Young volunteer donates hair for cancer
NOT too many five-year-olds invest into a cancer fundraiser like Ivy Cornell.
The young World's Greatest Shave volunteer raised more than $2700 for the Leukaemia foundation.
Ivy diligently grew her hair so it could be made into wigs for kids with cancer.
She donated three pony tails at 50cm in total to be sent to the variety foundation, which specialises in wigs for kids suffering with cancer.
The passion to help kids with cancer started when Ivy saw a video of a little girl suffering from cancer, being gifted a wig.
Mum Jodi Cornell said Ivy had said right then she wanted to donate her hair for some kids with cancer.
The family first thought this was a passing comment, however Ivy was determined to help and asked consistently over six months.
"We thought we would align it with the world's greatest shave and help raise money for people who were suffering from blood cancer as well," Ms Cornell said.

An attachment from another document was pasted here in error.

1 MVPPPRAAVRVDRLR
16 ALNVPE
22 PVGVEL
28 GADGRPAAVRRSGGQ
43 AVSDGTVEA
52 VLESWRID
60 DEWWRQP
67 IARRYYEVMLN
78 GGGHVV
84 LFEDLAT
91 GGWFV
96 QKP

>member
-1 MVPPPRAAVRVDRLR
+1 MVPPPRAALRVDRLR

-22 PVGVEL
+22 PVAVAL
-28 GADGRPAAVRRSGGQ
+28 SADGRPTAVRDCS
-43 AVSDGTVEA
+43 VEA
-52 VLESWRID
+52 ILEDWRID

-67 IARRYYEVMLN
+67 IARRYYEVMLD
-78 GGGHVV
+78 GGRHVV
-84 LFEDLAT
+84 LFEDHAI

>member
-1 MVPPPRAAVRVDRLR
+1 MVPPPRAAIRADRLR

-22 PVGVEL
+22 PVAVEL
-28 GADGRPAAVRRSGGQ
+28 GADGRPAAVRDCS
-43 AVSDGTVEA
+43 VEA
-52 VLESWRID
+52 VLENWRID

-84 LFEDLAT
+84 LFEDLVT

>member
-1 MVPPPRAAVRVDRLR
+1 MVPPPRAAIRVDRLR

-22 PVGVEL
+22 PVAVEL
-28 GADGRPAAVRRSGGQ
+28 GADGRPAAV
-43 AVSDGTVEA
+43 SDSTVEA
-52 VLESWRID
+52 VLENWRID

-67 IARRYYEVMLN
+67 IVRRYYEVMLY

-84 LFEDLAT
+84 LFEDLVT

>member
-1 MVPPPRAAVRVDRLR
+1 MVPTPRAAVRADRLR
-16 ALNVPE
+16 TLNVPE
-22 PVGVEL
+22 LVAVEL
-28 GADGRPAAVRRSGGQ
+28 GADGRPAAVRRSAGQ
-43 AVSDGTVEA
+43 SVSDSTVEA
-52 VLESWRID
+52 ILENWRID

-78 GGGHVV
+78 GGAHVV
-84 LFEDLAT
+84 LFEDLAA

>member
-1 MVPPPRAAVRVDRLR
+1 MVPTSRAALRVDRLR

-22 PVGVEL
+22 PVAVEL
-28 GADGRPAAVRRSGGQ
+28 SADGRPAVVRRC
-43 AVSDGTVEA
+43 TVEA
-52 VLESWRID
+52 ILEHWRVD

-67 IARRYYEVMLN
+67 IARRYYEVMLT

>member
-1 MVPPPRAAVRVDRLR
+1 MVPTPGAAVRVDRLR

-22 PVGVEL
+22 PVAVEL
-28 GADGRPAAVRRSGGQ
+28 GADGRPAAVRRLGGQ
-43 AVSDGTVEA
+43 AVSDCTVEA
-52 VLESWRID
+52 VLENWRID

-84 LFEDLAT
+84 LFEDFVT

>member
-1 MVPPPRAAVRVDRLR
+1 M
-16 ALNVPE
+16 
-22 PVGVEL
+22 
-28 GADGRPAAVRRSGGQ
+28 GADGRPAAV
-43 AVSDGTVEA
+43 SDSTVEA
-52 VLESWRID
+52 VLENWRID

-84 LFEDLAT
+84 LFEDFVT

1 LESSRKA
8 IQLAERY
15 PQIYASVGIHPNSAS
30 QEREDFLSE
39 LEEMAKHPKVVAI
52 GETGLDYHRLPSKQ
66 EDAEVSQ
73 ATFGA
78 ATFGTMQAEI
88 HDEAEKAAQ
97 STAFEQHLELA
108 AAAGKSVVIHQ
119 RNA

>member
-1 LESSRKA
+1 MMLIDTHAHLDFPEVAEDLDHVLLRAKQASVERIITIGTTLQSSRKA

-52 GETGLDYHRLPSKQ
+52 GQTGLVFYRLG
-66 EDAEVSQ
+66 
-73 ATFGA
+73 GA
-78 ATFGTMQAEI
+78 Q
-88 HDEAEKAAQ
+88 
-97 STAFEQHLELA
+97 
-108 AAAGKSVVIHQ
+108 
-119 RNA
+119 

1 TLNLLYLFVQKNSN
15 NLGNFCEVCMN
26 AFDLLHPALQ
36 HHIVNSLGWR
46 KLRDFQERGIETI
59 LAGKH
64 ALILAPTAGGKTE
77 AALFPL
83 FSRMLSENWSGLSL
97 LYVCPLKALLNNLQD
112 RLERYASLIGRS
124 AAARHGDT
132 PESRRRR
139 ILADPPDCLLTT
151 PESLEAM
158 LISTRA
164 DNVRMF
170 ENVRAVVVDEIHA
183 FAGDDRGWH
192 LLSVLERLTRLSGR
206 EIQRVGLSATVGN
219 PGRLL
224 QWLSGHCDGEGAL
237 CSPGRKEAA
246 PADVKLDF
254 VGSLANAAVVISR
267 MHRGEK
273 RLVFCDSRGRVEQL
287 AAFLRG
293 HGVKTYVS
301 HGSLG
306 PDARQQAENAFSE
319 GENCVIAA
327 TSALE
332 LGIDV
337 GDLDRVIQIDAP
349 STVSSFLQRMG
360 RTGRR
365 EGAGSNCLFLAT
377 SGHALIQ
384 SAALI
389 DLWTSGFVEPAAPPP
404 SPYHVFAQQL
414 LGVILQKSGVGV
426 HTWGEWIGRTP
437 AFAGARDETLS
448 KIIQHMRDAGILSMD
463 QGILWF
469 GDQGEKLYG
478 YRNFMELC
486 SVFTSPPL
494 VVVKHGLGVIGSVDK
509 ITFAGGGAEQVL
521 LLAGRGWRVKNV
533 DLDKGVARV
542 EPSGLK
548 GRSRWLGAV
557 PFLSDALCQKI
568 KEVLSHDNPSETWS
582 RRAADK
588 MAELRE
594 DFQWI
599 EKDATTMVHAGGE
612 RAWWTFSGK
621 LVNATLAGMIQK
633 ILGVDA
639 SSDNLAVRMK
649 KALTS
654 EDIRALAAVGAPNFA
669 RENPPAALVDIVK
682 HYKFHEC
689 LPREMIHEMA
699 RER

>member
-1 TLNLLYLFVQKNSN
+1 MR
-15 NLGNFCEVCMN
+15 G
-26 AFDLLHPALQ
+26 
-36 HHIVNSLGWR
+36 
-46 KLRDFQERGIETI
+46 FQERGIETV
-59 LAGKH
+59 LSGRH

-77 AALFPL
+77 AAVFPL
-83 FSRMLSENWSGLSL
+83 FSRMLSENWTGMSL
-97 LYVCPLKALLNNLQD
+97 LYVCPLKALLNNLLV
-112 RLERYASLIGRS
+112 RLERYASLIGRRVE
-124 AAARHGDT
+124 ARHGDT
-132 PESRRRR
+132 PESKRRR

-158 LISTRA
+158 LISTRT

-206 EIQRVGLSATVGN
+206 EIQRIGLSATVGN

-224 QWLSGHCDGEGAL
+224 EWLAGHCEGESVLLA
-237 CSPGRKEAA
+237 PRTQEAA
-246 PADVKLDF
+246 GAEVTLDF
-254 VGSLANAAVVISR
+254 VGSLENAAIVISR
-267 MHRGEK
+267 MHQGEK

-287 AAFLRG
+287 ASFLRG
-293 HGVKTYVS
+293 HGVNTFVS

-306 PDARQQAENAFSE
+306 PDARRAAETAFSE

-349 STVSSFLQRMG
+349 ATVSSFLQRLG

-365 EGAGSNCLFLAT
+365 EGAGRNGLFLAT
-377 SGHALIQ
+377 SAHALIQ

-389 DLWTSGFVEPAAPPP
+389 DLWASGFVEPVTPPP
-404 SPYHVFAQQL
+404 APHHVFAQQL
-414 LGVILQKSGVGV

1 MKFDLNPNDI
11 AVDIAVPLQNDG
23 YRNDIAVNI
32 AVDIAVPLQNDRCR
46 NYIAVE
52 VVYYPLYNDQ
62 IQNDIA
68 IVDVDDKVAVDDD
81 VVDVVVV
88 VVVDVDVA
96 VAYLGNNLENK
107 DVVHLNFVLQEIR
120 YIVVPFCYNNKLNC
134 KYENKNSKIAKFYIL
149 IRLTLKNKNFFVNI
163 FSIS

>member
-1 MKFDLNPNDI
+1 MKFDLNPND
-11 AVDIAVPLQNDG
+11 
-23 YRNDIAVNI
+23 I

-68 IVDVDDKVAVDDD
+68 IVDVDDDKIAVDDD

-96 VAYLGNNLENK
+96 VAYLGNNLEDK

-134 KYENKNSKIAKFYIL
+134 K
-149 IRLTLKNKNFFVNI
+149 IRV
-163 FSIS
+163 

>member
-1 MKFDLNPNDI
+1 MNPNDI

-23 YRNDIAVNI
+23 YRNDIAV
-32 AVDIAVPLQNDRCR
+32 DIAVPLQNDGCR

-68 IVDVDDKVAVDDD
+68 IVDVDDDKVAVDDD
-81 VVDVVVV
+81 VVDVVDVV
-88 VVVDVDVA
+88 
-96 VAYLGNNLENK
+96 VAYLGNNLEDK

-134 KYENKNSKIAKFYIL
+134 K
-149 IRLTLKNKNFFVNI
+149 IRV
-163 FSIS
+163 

The guidelines for the variety foundation are much stricter than the leukaemia foundation which uses some hair for wigs, but mostly to absorb oil spills.
To be accepted by the variety foundation for a wig, the hair must be 35cm in length and never had been coloured.
Ms Cornell said she was very proud of her daughter and her efforts for the wigs and fundraiser.
Thousands of Australians across the country like Ivy cut, dyed or shaved their hair to help families beat their blood cancer.
More than $11 million has been raised by the World's Greatest shave fundraisers and supporters so far, according to the Leukaemia Foundation.